New clause 57— Prohibition on the establishment of new community schools—

‘No new community or community special school may be established in England after the coming into force of this Act.'.

New clause 58— Role of local authorities—

‘(1) A local authority in England may not publish its own proposal for the establishment of new community schools.

(2) In exercising its functions in relation to school organisation a local authority in England must act with a view to commissioning school places rather than providing them directly.'.

New clause 61— Schools commissioner—

‘(1) There shall be a Schools Commissioner.

(2) The Schools Commissioner shall have a duty to encourage schools to become Trust schools.

(3) For the purposes of subsection (2), a Trust school is a foundation school with a foundation.'.

New clause 62— Power of Secretary of State to require a school to become a foundation school—

‘(1) If the Secretary of State determines that education at a school is unsatisfactory, he may by order require the governing body of a school to acquire foundation status.

(2) Where the Secretary of State issues an order under subsection (1), the governing body of the school shall publish proposals in accordance with sections 18 to 20.'.

New clause 64— Adoption of foundation status—

‘All existing maintained schools may apply to the Secretary of State to adopt foundation status, and the Secretary of State shall grant such foundation status unless there are overriding circumstances which make this impossible.'.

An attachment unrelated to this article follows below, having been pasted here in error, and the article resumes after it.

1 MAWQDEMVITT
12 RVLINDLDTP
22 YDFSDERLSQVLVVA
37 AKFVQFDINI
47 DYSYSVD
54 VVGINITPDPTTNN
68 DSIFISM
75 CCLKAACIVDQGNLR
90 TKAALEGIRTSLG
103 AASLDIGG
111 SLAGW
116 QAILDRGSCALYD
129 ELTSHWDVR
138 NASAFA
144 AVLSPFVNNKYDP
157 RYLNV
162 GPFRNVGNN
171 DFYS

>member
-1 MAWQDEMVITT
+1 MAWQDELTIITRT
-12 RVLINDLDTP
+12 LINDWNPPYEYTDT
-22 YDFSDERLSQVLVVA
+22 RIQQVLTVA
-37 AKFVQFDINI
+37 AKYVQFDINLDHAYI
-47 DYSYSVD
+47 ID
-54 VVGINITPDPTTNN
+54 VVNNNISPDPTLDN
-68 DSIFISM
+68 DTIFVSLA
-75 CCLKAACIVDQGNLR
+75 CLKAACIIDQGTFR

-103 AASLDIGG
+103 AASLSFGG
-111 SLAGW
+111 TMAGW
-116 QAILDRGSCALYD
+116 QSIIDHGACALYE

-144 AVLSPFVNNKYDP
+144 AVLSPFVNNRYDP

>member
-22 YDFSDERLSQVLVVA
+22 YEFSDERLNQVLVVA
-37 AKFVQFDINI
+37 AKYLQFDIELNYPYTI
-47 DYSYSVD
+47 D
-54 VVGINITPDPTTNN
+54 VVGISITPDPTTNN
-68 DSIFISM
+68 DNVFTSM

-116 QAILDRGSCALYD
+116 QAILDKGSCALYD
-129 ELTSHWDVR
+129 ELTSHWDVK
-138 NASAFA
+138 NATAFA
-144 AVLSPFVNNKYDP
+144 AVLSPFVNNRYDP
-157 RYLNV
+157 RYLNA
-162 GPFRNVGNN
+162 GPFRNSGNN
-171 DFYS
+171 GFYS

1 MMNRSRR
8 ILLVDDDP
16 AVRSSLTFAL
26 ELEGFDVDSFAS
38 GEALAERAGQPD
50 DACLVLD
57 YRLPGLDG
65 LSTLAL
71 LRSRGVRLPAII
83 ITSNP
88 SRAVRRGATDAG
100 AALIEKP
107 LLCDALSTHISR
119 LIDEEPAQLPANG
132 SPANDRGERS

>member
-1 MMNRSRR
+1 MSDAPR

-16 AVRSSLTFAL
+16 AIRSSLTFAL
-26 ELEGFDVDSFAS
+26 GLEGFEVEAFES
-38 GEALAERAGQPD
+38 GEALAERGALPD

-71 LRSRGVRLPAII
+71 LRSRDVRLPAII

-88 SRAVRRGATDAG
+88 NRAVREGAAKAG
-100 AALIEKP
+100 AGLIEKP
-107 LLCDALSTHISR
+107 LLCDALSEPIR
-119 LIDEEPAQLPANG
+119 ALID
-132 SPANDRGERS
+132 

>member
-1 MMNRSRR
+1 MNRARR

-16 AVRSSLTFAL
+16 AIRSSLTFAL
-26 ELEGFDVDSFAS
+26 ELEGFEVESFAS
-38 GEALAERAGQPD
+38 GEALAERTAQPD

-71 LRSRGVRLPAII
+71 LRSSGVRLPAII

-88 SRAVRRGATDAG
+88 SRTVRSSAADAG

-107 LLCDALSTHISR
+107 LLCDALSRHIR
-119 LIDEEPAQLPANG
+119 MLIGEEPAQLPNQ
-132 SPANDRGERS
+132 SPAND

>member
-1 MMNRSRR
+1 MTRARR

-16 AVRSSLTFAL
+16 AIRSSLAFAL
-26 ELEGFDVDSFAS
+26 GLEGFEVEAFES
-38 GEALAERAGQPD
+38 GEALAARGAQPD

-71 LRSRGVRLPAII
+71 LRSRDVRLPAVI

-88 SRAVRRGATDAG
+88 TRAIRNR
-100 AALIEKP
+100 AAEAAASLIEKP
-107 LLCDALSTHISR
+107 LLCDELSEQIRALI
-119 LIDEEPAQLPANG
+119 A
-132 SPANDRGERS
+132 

23 May 2006 : Column 1339

New clause 48— Register of institutions approved to act as a foundation of a school—

‘(1) The Secretary of State shall establish and maintain a register of all institutions approved by him to act as or take part in the foundation of a foundation school.

(2) In considering whether to approve an institution under this section, the Secretary of State shall consider evidence that the institution is—

(a) capable of contributing to the raising of school standards,

(b) capable of promoting community cohesion,

(c) not involved in activities inappropriate for children and young people,

(d) capable of conforming to the charitable objectives of the foundation, and

(e) able to demonstrate that its trustees are not involved in illegal activities or any other activities incompatible with the good reputation of any school of which it may be the foundation or in the foundation of which it may participate.